Here is my story…
    I was married to my first husband for 17 years, He became addicted to pain medication. When he was no longer able to obtain his meds through a doctor he began buying it on the street. Not only was he verbally abusive he became physically abusive as the drugs took over. I prayed for strength and direction for our family. One evening he came home in a rage because he was unable to score drugs. He beat and nearly killed me. It was that night my life changed forever. I had to take my children and leave. During the next couple of years he was arrested on several charges of possession and finally was sent to prison for 18 months. He continues to struggle with his addiction to this day.

    In 2003 I was diagnosed with breast cancer. I never asked God why me. I never feared dying. The only fear I had was who would love and take care of my children if something happened to me? I prayed constantly for an answer to that question.

    Throughout my six months of chemotherapy I had good days and bad. Fortunately working in a hospital environment afforded me support from wonderful co-workers and patients that never let me feel sorry for myself or give up. I’m a firm believer in all things happen for a reason and being in the right place at the right time. I had the best doctors and made lifelong connections with women I now refer to fondly as my “Chemo Sisters.” Because of my cancer I became stronger not weaker. Not just physically but emotionally and spiritually. They say when a person experiences something life threatening it puts everything into perspective. In my case it did. Before I was just going through the motions of life. Now I’m actually living life through Christ. As you said “I depend completely and totally on Him – for everything. For sustenance, for shelter, for health, for the very air that I breathe. Even for the desire of my heart. When I surrendered to that truth, He showed me my desire, and then He fulfilled it.”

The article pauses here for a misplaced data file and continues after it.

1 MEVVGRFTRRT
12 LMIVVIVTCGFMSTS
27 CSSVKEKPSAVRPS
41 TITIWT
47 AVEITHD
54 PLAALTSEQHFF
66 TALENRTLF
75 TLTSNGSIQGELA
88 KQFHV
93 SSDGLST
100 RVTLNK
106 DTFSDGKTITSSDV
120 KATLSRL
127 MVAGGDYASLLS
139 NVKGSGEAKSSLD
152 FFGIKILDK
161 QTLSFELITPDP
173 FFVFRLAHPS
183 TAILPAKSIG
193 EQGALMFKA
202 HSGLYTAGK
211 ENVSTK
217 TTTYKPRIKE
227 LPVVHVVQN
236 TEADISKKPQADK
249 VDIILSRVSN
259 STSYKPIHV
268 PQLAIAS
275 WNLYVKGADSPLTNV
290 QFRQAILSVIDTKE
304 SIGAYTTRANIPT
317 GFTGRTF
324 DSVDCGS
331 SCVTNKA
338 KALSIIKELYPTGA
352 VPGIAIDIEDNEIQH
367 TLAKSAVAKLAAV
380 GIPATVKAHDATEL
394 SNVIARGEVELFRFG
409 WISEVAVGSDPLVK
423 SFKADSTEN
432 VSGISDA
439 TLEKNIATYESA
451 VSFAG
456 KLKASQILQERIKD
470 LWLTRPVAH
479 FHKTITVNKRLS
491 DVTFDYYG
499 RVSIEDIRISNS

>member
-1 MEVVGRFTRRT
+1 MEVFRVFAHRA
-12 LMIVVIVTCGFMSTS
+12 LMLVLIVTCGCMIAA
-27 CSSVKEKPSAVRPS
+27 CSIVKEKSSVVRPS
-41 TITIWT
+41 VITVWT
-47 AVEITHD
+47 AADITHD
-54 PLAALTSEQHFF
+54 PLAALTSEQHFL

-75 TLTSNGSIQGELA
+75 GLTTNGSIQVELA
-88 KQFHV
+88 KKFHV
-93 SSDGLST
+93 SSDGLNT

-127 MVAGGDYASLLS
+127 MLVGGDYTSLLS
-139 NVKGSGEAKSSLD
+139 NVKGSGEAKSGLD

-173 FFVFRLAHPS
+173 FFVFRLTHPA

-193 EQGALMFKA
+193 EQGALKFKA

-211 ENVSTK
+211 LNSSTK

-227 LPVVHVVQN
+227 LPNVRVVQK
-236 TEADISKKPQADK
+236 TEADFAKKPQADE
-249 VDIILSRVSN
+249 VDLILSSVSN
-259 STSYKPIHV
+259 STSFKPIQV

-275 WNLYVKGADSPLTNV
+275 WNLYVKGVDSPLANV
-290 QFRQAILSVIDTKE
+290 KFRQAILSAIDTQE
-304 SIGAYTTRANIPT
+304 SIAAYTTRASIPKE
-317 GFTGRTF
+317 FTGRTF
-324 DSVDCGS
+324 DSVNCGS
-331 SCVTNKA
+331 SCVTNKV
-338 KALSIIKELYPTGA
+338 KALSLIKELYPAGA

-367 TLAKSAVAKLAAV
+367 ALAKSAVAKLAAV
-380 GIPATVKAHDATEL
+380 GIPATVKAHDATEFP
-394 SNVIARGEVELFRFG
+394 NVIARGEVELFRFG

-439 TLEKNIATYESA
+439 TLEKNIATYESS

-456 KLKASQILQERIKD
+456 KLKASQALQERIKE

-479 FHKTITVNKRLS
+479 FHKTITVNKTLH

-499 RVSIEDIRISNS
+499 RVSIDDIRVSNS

In 2009 I remarried a wonderful man who has been beside me in good times and bad. A man I trust and love with all my heart. He was the angel God sent to watch over me, be by my side, be my friend and partner, be a role model, and Father for my children, and a loving Grandfather to our Granddaughter.

    Thank you for sharing your story. Wishing you and your family many blessings.
    Linda Hagedorn Finley